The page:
Biodiversity describes the variety of life on Earth. It encompasses the eight million species on the planet. It can be seen as an intricate web, in which each part is interdependent. When one component is changed, the entire system is affected, and this can produce positive, or negative, consequences. Biodiversity is the foundation of supporting life on Earth. This environment day, we are being asked to take a step back and consider how we can engage with biodiversity at a personal, work and community level. We all have a part to play.
How does this link to the Construction Industry?
The construction industry is one of the leading industries in changings land-use. Between 2006 and 2012, an estimated 22,000 hectares of green space was converted into artificial surfaces in the UK alone. 7,000 hectares of this was woodland areas [UK Green Building Council]. Working in this industry therefore means that we have an undeniable opportunity to utilise and enhance biodiversity in a responsible way, looking ahead to the future, not just the here and now.
Over the years, there has been an ever-increasing awareness and industry engagement in minimising negative environmental impacts, sustainable development and the journey to Net Zero Carbon. The construction industry is constantly adapting and evolving to support this transition.
What is being done?
Globally, we have been seeing the rise of innovative green infrastructure solutions, particularly in urban settings, in an attempt to increase biodiversity of a space. Examples include: green roofs, vertical gardens and living walls. As clients, projects and design teams engage with biodiversity, these innovative solutions will continue to be developed.
At Faithful+Gould, we work with clients and design teams to ensure that biodiversity is being considered on projects, through environmental rating schemes such as Home Quality Mark and BREEAM. These schemes have developed to show an increasing importance on biodiversity in building design and construction. A new BREEAM scheme is released by the Building Research Establishment approximately every 4-years. The last issue was published in 2018. In this updated issue, the land-use and ecology credit section had a greater weighting on the BREEAM rating than previous editions. It also requires the appointment of an Ecologist as early in the project as possible, to enhance opportunities for positively influencing ecology. This has prompted clients and design teams to place greater importance on not only preserving existing ecological features, but also considering a longer-term outlook to enhance and monitor site ecology. The next release of BREEAM is expected to place an even greater importance on land-use and ecology, to reflect the developments in the industry.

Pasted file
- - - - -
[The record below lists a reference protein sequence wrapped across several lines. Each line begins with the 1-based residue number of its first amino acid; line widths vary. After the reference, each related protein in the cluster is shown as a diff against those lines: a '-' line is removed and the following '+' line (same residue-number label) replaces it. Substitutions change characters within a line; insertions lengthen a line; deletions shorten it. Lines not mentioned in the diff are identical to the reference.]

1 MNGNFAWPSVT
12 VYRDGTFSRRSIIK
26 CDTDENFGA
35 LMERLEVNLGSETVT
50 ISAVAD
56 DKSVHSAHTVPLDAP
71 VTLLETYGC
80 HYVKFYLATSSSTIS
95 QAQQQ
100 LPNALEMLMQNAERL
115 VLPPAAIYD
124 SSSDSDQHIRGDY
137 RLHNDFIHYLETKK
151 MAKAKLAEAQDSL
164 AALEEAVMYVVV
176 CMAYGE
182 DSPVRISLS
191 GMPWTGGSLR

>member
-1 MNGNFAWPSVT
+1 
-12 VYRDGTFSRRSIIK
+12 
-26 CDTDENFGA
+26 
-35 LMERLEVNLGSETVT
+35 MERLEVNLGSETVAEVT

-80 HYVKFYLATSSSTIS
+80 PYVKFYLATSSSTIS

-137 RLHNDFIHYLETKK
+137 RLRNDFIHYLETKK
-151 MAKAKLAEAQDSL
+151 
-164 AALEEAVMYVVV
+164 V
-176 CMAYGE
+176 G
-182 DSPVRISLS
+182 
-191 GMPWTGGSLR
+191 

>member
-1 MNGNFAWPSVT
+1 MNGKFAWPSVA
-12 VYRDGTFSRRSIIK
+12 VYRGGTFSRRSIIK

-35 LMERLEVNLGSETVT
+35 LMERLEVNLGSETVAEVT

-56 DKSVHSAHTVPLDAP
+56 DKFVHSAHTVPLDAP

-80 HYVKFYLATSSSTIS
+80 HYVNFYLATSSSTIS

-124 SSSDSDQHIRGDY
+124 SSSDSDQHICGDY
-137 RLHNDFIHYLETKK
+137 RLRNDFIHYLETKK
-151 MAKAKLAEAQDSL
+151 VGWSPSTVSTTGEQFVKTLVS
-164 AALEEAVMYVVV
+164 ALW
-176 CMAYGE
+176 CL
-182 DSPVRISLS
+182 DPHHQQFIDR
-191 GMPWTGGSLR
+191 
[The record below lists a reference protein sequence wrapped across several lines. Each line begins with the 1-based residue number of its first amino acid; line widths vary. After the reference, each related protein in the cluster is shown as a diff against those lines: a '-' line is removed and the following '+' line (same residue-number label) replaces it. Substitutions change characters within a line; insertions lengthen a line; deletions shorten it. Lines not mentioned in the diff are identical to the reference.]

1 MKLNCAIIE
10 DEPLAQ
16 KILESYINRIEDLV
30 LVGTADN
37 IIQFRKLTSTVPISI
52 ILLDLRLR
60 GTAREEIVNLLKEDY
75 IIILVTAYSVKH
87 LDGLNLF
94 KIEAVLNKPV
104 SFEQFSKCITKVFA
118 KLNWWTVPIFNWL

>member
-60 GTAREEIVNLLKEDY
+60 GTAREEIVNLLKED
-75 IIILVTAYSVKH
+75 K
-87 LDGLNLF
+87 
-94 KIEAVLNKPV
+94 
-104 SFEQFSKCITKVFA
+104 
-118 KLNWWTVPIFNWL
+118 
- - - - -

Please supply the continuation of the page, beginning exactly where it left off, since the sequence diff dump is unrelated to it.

Clients are looking deeper into supply chains, green financing, their sustainable policies, and engaging in longer-term monitoring strategies. What’s more, we are seeing our clients actively engaging in methods to curb biodiversity loss and ensure the preservation of natural resources. An example being the Met Office where an extensive green wall was implemented, consisting largely of local plant species. Royal Holloway University Emily Wilding Davison Building also prioritised biodiversity through their commitment to produce a five-year landscape and habitat management plan. The plan committed to wildflower and native shrub planting, alongside implementing numerous bat boxes, bird boxes and log piles to attract local wildlife onto the campus.